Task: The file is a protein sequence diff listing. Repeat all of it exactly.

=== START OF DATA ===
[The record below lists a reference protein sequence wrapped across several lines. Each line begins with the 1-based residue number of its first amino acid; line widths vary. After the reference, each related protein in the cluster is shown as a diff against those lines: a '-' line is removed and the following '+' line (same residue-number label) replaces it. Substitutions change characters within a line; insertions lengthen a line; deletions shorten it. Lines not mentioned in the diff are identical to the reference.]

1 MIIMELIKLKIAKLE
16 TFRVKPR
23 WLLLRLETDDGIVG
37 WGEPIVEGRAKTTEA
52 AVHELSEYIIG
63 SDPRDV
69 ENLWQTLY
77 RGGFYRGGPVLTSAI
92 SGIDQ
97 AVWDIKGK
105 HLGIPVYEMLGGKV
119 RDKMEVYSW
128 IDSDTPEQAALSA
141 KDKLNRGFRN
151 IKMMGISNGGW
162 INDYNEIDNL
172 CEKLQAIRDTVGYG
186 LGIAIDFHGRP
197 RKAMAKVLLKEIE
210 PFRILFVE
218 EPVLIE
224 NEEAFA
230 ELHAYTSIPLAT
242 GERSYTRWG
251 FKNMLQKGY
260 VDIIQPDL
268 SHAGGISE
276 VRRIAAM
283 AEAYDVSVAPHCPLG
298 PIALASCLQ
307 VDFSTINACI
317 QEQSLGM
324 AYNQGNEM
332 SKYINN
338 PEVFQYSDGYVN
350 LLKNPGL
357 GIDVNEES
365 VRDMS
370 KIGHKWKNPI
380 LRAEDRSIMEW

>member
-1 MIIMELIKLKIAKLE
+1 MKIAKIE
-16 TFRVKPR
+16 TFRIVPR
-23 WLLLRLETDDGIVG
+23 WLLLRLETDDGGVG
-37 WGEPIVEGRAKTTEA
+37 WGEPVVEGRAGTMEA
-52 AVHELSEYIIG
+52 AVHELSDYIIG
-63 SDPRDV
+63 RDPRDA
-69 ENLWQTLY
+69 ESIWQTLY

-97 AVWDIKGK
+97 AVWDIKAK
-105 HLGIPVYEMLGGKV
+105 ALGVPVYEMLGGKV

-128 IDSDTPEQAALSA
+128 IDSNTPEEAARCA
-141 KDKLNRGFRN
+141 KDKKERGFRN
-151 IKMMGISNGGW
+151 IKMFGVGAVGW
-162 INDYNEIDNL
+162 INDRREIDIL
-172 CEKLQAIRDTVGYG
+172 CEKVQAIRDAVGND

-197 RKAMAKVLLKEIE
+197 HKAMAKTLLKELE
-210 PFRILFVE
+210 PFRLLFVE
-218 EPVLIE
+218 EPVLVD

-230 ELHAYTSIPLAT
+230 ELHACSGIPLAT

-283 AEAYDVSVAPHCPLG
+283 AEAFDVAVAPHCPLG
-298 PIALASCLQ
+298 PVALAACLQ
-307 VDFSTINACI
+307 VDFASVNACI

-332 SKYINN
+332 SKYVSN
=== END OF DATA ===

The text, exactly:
[The record below lists a reference protein sequence wrapped across several lines. Each line begins with the 1-based residue number of its first amino acid; line widths vary. After the reference, each related protein in the cluster is shown as a diff against those lines: a '-' line is removed and the following '+' line (same residue-number label) replaces it. Substitutions change characters within a line; insertions lengthen a line; deletions shorten it. Lines not mentioned in the diff are identical to the reference.]

1 MIIMELIKLKIAKLE
16 TFRVKPR
23 WLLLRLETDDGIVG
37 WGEPIVEGRAKTTEA
52 AVHELSEYIIG
63 SDPRDV
69 ENLWQTLY
77 RGGFYRGGPVLTSAI
92 SGIDQ
97 AVWDIKGK
105 HLGIPVYEMLGGKV
119 RDKMEVYSW
128 IDSDTPEQAALSA
141 KDKLNRGFRN
151 IKMMGISNGGW
162 INDYNEIDNL
172 CEKLQAIRDTVGYG
186 LGIAIDFHGRP
197 RKAMAKVLLKEIE
210 PFRILFVE
218 EPVLIE
224 NEEAFA
230 ELHAYTSIPLAT
242 GERSYTRWG
251 FKNMLQKGY
260 VDIIQPDL
268 SHAGGISE
276 VRRIAAM
283 AEAYDVSVAPHCPLG
298 PIALASCLQ
307 VDFSTINACI
317 QEQSLGM
324 AYNQGNEM
332 SKYINN
338 PEVFQYSDGYVN
350 LLKNPGL
357 GIDVNEES
365 VRDMS
370 KIGHKWKNPI
380 LRAEDRSIMEW

>member
-1 MIIMELIKLKIAKLE
+1 MKIAKIE
-16 TFRVKPR
+16 TFRIVPR
-23 WLLLRLETDDGIVG
+23 WLLLRLETDDGGVG
-37 WGEPIVEGRAKTTEA
+37 WGEPVVEGRAGTMEA
-52 AVHELSEYIIG
+52 AVHELSDYIIG
-63 SDPRDV
+63 RDPRDA
-69 ENLWQTLY
+69 ESIWQTLY

-97 AVWDIKGK
+97 AVWDIKAK
-105 HLGIPVYEMLGGKV
+105 ALGVPVYEMLGGKV

-128 IDSDTPEQAALSA
+128 IDSNTPEEAARCA
-141 KDKLNRGFRN
+141 KDKKERGFRN
-151 IKMMGISNGGW
+151 IKMFGVGAVGW
-162 INDYNEIDNL
+162 INDRREIDIL
-172 CEKLQAIRDTVGYG
+172 CEKVQAIRDAVGND

-197 RKAMAKVLLKEIE
+197 HKAMAKTLLKELE
-210 PFRILFVE
+210 PFRLLFVE
-218 EPVLIE
+218 EPVLVD

-230 ELHAYTSIPLAT
+230 ELHACSGIPLAT

-283 AEAYDVSVAPHCPLG
+283 AEAFDVAVAPHCPLG
-298 PIALASCLQ
+298 PVALAACLQ
-307 VDFSTINACI
+307 VDFASVNACI

-332 SKYINN
+332 SKYVSN